“I’m a 2PQE working at a top commercial firm. I want to leave but I’m working so hard I don’t have time to find a new job and don’t want to quit before I’ve found something. What should I do?”

Atkinson: “Break what you need to do into small chunks”

Kathy Atkinson, legal director, Kettle Foods

You have my sympathies as it’s difficult to find time for anything when you’re working all hours and it is such a pressured environment that, even when you’re not working, you have little head space left over.

I agree with your view that resigning before you have found anything else is a risky strategy. You never know how long it’s going to take to find a new job. If you end up being out of work for a few months, you’ve then got a gap on your CV that needs explanation.

So the short answer is that if you want to look for another job then you’re going to have to find the time from somewhere.

Break what you need to do down into small chunks and set yourself goals which will be more achievable in small amounts of time. For example, in week one set about updating your CV. You don’t have to do it all in one stint. If it’s a while since you last looked at it and there is a fair bit of updating needed, just spend 10 minutes at a time on it first thing in the morning before you get on with the rest of your to-do list. Over a few days, that may well be enough to get the job done.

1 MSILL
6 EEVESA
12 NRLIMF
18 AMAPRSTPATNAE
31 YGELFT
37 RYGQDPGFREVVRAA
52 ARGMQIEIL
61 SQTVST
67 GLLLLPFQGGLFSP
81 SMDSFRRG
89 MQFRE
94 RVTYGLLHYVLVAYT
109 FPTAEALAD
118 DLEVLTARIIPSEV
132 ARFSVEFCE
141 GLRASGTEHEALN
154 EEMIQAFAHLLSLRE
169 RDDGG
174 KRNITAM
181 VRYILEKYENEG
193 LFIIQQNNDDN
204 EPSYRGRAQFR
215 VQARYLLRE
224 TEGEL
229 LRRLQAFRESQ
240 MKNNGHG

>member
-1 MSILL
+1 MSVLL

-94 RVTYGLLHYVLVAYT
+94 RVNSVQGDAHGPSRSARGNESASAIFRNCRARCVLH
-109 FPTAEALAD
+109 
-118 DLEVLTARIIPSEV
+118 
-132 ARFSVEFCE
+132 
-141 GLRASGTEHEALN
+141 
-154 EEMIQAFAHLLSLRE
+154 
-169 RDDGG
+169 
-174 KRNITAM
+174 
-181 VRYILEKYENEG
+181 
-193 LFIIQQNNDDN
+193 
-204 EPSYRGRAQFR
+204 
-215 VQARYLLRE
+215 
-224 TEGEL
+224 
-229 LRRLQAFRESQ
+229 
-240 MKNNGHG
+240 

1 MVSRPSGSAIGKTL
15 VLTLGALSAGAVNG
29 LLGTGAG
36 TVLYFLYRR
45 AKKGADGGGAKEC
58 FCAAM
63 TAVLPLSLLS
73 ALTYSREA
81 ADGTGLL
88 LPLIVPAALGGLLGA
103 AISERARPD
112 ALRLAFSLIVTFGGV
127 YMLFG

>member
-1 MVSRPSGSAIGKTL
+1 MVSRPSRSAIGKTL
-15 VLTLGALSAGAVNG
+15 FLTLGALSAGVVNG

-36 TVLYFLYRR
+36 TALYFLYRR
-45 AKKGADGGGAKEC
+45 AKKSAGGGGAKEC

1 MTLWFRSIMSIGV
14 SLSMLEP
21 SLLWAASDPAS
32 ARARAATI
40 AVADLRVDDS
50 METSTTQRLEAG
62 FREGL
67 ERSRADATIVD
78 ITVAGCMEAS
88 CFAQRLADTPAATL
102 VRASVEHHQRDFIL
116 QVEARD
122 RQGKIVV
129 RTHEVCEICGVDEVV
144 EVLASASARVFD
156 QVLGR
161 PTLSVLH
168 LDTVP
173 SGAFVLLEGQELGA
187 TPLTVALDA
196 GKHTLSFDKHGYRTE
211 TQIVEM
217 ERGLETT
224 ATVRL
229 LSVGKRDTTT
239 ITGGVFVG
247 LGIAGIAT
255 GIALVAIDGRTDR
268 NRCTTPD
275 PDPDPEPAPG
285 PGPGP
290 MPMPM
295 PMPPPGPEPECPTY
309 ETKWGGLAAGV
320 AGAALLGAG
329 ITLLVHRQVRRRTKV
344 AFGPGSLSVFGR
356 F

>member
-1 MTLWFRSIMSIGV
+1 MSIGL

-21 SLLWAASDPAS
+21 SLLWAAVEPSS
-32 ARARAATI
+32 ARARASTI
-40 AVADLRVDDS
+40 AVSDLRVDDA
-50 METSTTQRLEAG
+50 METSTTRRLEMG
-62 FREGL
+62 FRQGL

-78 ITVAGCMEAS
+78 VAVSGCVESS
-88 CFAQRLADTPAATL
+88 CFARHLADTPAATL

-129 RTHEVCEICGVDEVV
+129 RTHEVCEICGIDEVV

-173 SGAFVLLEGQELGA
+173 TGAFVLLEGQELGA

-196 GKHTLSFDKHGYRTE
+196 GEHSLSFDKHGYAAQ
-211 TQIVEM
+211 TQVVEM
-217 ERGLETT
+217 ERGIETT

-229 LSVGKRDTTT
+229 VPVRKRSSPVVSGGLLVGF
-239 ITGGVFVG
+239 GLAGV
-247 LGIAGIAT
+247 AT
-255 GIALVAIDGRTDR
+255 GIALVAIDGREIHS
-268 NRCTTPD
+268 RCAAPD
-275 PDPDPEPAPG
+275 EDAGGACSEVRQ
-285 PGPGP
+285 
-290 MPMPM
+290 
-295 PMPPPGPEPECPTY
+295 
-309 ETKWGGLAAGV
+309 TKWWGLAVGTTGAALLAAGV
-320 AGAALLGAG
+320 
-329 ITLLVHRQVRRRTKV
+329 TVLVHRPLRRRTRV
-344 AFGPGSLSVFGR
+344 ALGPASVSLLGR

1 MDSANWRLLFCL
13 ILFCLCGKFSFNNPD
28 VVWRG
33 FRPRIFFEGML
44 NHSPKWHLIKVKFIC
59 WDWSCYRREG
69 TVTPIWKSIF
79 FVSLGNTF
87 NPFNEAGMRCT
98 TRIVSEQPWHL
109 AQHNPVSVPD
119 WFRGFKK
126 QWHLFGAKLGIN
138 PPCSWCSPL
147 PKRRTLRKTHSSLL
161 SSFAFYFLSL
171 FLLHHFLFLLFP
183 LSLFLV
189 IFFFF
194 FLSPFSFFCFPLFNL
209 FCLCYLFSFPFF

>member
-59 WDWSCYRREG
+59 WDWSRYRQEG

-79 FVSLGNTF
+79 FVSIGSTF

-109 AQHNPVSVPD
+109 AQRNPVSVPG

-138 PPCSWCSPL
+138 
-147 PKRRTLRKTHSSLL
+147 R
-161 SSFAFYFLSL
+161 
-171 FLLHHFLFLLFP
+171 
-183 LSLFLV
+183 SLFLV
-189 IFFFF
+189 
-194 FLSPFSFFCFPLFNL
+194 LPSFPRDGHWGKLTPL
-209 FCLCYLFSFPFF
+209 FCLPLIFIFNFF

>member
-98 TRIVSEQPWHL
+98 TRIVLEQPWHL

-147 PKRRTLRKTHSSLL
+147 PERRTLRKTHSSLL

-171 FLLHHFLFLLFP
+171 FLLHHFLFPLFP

Then, in week two, you can do a bit of research as to which would be the best recruitment agencies for the type of work you’re after. In week three, contact the first agency on your list, and so on.

It may take a few weeks for you to really feel like you’re making progress, but each step is a necessary one.